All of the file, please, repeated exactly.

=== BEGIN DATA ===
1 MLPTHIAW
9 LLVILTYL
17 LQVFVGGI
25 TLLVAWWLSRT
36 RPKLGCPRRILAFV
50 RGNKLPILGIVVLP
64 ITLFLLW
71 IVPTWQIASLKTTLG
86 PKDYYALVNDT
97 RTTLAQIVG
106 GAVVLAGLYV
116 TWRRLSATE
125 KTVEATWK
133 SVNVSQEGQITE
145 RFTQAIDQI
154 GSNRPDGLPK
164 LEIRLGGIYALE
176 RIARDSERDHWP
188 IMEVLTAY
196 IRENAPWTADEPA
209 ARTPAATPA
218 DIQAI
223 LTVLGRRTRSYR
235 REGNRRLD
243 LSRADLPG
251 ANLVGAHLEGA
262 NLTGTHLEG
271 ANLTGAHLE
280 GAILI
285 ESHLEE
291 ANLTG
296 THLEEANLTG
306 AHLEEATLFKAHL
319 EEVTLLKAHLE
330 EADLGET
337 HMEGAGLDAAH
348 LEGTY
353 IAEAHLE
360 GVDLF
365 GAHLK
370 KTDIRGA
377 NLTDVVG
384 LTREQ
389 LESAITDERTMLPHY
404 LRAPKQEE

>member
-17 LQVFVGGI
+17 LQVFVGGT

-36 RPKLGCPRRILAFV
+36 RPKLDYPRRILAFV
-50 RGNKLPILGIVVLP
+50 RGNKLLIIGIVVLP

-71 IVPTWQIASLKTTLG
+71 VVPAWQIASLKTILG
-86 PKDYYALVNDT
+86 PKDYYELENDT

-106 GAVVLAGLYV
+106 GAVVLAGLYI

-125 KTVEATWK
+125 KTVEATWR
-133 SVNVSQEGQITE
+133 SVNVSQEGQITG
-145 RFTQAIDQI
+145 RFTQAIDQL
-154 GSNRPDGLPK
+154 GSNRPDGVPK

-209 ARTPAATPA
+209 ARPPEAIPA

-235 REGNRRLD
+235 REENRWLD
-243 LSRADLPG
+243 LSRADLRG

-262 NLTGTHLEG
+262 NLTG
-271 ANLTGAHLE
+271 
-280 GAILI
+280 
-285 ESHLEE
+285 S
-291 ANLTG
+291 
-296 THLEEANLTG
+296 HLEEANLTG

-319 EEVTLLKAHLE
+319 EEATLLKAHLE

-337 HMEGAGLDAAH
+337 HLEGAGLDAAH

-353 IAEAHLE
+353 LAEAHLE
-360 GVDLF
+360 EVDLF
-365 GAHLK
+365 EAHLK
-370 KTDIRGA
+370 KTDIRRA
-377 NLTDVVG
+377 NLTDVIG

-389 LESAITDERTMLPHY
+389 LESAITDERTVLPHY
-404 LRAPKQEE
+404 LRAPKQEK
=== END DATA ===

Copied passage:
1 MLPTHIAW
9 LLVILTYL
17 LQVFVGGI
25 TLLVAWWLSRT
36 RPKLGCPRRILAFV
50 RGNKLPILGIVVLP
64 ITLFLLW
71 IVPTWQIASLKTTLG
86 PKDYYALVNDT
97 RTTLAQIVG
106 GAVVLAGLYV
116 TWRRLSATE
125 KTVEATWK
133 SVNVSQEGQITE
145 RFTQAIDQI
154 GSNRPDGLPK
164 LEIRLGGIYALE
176 RIARDSERDHWP
188 IMEVLTAY
196 IRENAPWTADEPA
209 ARTPAATPA
218 DIQAI
223 LTVLGRRTRSYR
235 REGNRRLD
243 LSRADLPG
251 ANLVGAHLEGA
262 NLTGTHLEG
271 ANLTGAHLE
280 GAILI
285 ESHLEE
291 ANLTG
296 THLEEANLTG
306 AHLEEATLFKAHL
319 EEVTLLKAHLE
330 EADLGET
337 HMEGAGLDAAH
348 LEGTY
353 IAEAHLE
360 GVDLF
365 GAHLK
370 KTDIRGA
377 NLTDVVG
384 LTREQ
389 LESAITDERTMLPHY
404 LRAPKQEE

>member
-17 LQVFVGGI
+17 LQVFVGGT

-36 RPKLGCPRRILAFV
+36 RPKLDYPRRILAFV
-50 RGNKLPILGIVVLP
+50 RGNKLLIIGIVVLP

-71 IVPTWQIASLKTTLG
+71 VVPAWQIASLKTILG
-86 PKDYYALVNDT
+86 PKDYYELENDT

-106 GAVVLAGLYV
+106 GAVVLAGLYI

-125 KTVEATWK
+125 KTVEATWR
-133 SVNVSQEGQITE
+133 SVNVSQEGQITG
-145 RFTQAIDQI
+145 RFTQAIDQL
-154 GSNRPDGLPK
+154 GSNRPDGVPK

-209 ARTPAATPA
+209 ARPPEAIPA

-235 REGNRRLD
+235 REENRWLD
-243 LSRADLPG
+243 LSRADLRG

-262 NLTGTHLEG
+262 NLTG
-271 ANLTGAHLE
+271 
-280 GAILI
+280 
-285 ESHLEE
+285 S
-291 ANLTG
+291 
-296 THLEEANLTG
+296 HLEEANLTG

-319 EEVTLLKAHLE
+319 EEATLLKAHLE

-337 HMEGAGLDAAH
+337 HLEGAGLDAAH

-353 IAEAHLE
+353 LAEAHLE
-360 GVDLF
+360 EVDLF
-365 GAHLK
+365 EAHLK
-370 KTDIRGA
+370 KTDIRRA
-377 NLTDVVG
+377 NLTDVIG

-389 LESAITDERTMLPHY
+389 LESAITDERTVLPHY
-404 LRAPKQEE
+404 LRAPKQEK